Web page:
Wednesday, August 31, 2011

Discernment — How can I learn God’s Will for me?

H/T to Peter Kreeft for the following on discerning God's will:
Five general principles of discernment of God's will that apply to all questions about it, and therefore to our question too, are the following:

Always begin with data, with what we know for sure. Judge the unknown by the known, the uncertain by the certain. Adam and Eve neglected that principle in Eden and ignored God's clear command and warning for the devil's promised pig in a poke.

Let your heart educate your mind. Let your love of God educate your reason in discerning his will. Jesus teaches this principle in John 7:17 to the Pharisees. (Would that certain Scripture scholars today would heed it!) They were asking how they could interpret his words, and he gave them the first principle of hermeneutics (the science of interpretation): "If your will were to do the will of my Father, you would understand my teaching." The saints understand the Bible better than the theologians, because they understand its primary author, God, by loving him with their whole heart and their whole mind.

Have a soft heart but a hard head. We should be "wise as serpents and harmless as doves," sharp as a fox in thought but loyal as a dog in will and deed. Soft-heartedness does not excuse soft-headedness, and hard-headedness does not excuse hard-heartedness. In our hearts we should be "bleeding-heart liberals" and in our heads "stuck-in-the-mud conservatives."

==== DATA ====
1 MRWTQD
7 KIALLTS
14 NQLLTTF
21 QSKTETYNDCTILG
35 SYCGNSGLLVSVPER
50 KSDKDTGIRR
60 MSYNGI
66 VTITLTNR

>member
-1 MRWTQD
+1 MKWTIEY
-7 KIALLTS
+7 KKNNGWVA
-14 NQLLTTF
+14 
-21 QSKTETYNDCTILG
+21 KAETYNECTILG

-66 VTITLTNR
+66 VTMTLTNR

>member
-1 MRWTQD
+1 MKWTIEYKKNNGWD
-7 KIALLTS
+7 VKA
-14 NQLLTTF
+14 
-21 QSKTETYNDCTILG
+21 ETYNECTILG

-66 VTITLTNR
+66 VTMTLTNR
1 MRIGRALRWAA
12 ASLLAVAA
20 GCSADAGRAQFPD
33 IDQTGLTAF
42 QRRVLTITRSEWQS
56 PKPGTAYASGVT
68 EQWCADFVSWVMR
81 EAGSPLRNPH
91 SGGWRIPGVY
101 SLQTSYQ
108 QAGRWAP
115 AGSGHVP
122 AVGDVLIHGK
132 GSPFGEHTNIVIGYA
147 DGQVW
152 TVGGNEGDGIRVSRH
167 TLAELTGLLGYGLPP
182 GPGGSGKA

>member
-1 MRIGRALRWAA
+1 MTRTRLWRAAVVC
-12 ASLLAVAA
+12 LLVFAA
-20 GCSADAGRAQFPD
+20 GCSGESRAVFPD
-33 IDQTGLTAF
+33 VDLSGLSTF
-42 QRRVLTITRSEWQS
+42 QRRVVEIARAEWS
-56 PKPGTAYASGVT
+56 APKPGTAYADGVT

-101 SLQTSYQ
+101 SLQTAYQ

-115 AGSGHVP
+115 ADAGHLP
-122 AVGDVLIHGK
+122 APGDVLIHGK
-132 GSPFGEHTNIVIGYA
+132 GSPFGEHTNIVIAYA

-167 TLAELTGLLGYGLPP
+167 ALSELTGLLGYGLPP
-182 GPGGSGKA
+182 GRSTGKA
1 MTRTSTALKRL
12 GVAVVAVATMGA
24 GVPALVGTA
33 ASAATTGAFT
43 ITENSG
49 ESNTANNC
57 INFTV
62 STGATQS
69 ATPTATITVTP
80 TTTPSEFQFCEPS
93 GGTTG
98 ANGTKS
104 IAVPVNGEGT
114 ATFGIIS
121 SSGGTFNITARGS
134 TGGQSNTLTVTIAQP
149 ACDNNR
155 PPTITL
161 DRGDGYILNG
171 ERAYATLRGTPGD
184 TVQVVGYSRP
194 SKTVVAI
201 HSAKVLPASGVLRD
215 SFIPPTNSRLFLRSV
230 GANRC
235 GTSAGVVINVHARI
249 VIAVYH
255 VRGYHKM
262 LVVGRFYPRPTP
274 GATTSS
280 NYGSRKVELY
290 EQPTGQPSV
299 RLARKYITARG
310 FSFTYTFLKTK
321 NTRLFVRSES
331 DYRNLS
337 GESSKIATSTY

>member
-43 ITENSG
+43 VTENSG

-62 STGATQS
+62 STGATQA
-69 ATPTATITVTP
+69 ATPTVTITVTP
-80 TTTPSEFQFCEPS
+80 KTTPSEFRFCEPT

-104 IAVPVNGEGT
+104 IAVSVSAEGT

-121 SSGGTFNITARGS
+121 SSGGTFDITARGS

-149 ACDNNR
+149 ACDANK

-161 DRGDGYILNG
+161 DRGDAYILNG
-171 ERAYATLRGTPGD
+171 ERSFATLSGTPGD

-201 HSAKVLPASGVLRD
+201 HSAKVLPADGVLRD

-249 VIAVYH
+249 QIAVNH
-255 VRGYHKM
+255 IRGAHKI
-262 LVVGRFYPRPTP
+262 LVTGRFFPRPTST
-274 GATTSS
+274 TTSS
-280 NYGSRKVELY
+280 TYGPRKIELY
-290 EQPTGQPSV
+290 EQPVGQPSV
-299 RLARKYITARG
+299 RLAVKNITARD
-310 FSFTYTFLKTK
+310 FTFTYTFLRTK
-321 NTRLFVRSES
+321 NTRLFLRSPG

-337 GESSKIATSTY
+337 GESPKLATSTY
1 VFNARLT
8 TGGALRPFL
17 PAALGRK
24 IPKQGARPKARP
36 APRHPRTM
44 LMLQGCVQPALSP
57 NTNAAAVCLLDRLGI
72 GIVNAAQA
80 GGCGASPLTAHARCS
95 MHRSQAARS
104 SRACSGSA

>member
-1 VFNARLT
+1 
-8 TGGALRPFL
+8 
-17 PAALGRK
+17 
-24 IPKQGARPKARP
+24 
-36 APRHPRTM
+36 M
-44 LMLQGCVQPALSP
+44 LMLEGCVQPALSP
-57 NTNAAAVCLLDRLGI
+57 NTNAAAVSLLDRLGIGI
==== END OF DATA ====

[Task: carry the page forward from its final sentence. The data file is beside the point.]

All God's signs should line up, by a kind of trigonometry. There are at least seven such signs: (1) Scripture, (2) church teaching, (3) human reason (which God created), (4) the appropriate situation, or circumstances (which he controls by his providence), (5) conscience, our innate sense of right and wrong, (6) our individual personal bent or desire or instincts, and (7) prayer. Test your choice by holding it up before God's face. If one of these seven voices says no, don't do it. If none say no, do it.

Look for the fruits of the spirit, especially the first three: love, joy, and peace. If we are angry and anxious and worried, loveless and joyless and peaceless, we have no right to say we are sure of being securely in God's will. Discernment itself should not be a stiff, brittle, anxious thing, but—since it too is part of God's will for our lives—loving and joyful and peace-filled, more like a game than a war, more like writing love letters than taking final exams.

Tuesday, August 30, 2011

You got the time?

. ... To lose a sense of Sunday as the Lord's Day, a day to be sanctified, is symptomatic of the loss of an authentic sense of Christian freedom, the freedom of the children of God. Here some observations made by my venerable predecessor John Paul II in his Apostolic Letter Dies Domini continue to have great value. Speaking of the various dimensions of the Christian celebration of Sunday, he said that it is Dies Domini with regard to the work of creation, Dies Christi as the day of the new creation and the Risen Lord's gift of the Holy Spirit, Dies Ecclesiae as the day on which the Christian community gathers for the celebration, and Dies hominis as the day of joy, rest and fraternal charity.